While I had many classes in painting in art school, it’s not a medium that usually speaks to me. However, while I was recently at The Journey, out at the Joshua Retreat Center in California, USA. I had two marvelous teachers to persuade me to reconsider the medium. Whitney Ferre and Nikki Shannon were the two incredibly enthusiastic instructors who led us through a four hour exercise, and what great, good fun we had.
While I’m showing you first the finished product, shown here on the left, there were several permutations that occurred before the painting got to this stage. First we chose two canvas panels, one to use for the palette and the other actually to paint on. I squeezed a few blobs of different colors of paint on to my palette and back to myseatI went to play.
Here’s what the first layer of my piece looked like. I had no concept that I was trying to depict, except to play with the paint. I did tone a note to myself that I often do when I’m working creatively, or when I feel sick, as the note makes me feel good. Sometime, I should get with someone who knows music, and could tell me what note I’m humming, as I know it’s the same note each time. Then, I photographed the canvas, and set it out in the desert sun to dry a little before adding the next layer of paint. I then went around the room to see what everybody else was doing. I often find that I get quite a bit of inspiration by doing that, as for me, it’s always enlightening to see how others are interpreting the materials and what creative ways they’re using them.
I then decided to add some yummy peachy orange to the painting. A woman near me had a huge amount of it on her palette and was quite generous in sharing it. I wasn’t pleased with the brush strokes I was making, so Nikki got us all some plastic coffee stirrers from upstairs, and I used the side of the stick to roll the paint sideways along the surface of the painting. One of the most obvious features of the desert outside was the brilliant sunlight, so I wanted to included some of that brightness in this piece by using the peach paint. Then, back outside, I took the piece for the photograph and then for some more drying time out in the sunlight. Then, of course, there was more time to wander around the room and see what everybody else was doing.
The next stage involved us adding symbols and numbers to our paintings. Whitney and Nikki had several good books on ancient symbols, totem animals, and numerology charts from which people could choose designs that they felt were relevant for them. I chose, however, to portray what I often know as chakra languages. I am shown visions of three different kinds. One seems to be a binary code, with lights flashing on and off, mush like Morse code. The second language seems to be of sounds and vibrations. Symbols that vaguely resemble ancient cuneiform pictographs are the third language that I’ve been shown, and that’s the one that I used in this painting. With black paint and the coffee stirrers, I let the paint to tell me where and how it wanted to be placed. I don’t pretend to get very much out of the symbols that I’m shown yet. I do understand that there’s enough organization and repetition that what I’m being shown is a language, I just know it’s being downloaded for right now. A time will come when I will know more about it. When I was finished with the black paint, I felt that my painting was complete.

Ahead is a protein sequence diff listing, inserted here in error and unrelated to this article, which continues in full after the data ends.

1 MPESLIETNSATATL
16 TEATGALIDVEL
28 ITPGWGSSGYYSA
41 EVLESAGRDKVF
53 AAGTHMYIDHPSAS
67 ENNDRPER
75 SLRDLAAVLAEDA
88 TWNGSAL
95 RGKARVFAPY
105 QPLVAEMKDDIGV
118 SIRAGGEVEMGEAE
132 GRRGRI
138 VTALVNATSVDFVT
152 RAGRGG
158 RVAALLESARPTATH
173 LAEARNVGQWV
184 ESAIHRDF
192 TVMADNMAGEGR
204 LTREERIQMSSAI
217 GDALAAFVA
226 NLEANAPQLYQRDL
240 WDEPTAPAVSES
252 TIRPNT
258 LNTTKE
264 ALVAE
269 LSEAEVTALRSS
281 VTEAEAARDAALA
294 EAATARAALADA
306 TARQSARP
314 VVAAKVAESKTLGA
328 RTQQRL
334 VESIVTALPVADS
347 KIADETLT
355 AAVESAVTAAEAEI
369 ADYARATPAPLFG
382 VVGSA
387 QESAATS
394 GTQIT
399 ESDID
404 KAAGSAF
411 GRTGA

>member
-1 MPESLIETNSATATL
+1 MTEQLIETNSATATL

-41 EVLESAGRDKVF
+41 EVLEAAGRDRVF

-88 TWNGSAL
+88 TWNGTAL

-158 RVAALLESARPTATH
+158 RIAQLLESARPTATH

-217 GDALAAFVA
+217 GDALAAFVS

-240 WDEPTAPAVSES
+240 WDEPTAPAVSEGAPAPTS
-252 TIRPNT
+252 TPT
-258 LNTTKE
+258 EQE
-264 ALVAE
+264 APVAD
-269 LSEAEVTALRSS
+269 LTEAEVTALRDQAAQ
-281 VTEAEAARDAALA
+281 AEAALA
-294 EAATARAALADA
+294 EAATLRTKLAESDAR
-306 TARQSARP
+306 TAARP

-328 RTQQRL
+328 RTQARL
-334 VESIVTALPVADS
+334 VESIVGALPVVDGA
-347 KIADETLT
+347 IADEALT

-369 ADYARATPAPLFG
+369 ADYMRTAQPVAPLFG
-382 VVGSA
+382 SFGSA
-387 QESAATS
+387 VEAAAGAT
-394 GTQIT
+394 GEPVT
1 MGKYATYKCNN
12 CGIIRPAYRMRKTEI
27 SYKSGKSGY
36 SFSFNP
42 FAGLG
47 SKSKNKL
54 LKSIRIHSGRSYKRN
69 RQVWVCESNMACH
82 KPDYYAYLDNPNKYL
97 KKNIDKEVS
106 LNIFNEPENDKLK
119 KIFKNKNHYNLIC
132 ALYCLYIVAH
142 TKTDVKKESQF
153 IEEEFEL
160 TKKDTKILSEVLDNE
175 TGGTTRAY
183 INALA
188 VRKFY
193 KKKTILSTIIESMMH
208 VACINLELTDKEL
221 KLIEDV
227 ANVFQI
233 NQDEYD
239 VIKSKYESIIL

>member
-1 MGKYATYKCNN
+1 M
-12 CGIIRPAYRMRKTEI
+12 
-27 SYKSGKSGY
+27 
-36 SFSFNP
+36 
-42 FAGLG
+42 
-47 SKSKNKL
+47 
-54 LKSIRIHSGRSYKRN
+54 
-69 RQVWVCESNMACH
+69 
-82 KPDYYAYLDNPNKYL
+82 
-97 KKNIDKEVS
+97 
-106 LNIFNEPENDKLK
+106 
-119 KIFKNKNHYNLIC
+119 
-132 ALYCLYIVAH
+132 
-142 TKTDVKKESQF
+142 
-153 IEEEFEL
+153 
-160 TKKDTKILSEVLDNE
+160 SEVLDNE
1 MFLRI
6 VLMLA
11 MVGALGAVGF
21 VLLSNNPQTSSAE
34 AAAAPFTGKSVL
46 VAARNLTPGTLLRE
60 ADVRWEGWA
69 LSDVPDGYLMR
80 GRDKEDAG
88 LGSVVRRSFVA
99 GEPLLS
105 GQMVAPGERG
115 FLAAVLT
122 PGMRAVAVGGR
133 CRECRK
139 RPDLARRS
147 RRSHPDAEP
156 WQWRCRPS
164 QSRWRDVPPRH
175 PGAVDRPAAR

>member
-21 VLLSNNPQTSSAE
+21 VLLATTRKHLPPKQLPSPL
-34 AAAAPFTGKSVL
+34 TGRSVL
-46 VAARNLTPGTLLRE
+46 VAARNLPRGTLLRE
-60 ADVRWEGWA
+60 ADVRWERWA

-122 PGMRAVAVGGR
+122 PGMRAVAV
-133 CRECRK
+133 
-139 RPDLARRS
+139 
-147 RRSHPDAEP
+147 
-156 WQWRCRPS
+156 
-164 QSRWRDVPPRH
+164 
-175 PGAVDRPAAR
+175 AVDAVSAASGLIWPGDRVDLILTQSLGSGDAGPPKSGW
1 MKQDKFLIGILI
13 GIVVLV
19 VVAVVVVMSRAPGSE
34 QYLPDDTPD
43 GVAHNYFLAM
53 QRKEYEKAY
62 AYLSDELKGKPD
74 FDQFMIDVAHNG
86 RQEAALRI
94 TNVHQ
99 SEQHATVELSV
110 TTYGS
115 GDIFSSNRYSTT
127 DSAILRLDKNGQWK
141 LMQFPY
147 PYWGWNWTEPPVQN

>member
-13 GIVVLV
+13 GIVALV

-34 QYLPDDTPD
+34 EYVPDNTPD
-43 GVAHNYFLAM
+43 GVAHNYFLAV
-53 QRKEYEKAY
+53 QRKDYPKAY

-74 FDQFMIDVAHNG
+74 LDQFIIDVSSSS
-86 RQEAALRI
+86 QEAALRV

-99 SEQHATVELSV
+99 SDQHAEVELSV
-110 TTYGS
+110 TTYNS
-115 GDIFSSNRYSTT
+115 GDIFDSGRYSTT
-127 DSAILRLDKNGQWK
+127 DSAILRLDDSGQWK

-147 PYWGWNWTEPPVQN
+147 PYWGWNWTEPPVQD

At this point, however, Whitney had us hold up our paintings so that the group could see them. She suggested that while my painting had lots of great details, there was no contrast, and that perhaps the addition of a large shape was needed. I got what she was saying about there needed to be contrast, but to accomplish that, I would need to paint over at least some of my symbols. Stuck in my art quilt mindset, I was thinking that I would have had to rip out the buttons and beads that had been sewn on there that would have been making those details. To put a larger shape in the composition, I didn’t see immediately that with paint, all I would need to do would be to paint over the top of what I had already added. There was nothing to rip out! I could even add more paint on top of what I was now going to add if I didn’t like what happened. DUH!!! I loved the concept of hidden meanings being buried under layers that only the artist would know about unless it was recorded in some fashion.
I quickly got some more of the peach paint from my new friend, and added the series of sunburst rows around the center of the painting that you see in the first photo above. My concept was again, to honor the sun, which was one of the dominating features outside in the desert. I even played some with the palette board, shown on the left, and used the coffee stirrers to make scratches or sgraffito marks in the surface of the thick paint.
It’s interesting that this posting is #152 on this blog, and the last one for 2012, and it’s about painting. I’m not sure that I will pursue painting very much, as for starters, I don’t like being messy. No matter how hard I tried, I got paint everywhere on me, including a few spots on my camera. Since we were using acrylics, everything was easily washed out, so no permanent damage was done. I do like the concept of “Hidden Meanings” and could see that becoming the title for a new series of art quilts. I do highly recommend taking some classes out of your usual medium, as for myself, I often find lots more new ideas than I do in my medium of choice. art quilting.
What other artistic techniques have you tried and what lessons have you learned? Which insights were you able to carry over into your usual way of creating.
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